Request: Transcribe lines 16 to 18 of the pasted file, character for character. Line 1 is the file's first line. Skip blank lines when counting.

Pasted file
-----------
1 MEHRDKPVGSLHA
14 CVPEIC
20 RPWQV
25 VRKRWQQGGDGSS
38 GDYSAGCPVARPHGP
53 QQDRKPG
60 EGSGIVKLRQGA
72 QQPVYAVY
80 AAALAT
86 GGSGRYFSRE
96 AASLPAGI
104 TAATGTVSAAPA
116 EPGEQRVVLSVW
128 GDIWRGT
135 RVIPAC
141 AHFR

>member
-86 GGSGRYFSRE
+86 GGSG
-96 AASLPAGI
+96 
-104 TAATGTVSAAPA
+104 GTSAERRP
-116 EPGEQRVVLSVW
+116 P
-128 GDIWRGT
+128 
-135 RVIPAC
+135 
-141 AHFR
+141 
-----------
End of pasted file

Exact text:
141 AHFR

>member
-86 GGSGRYFSRE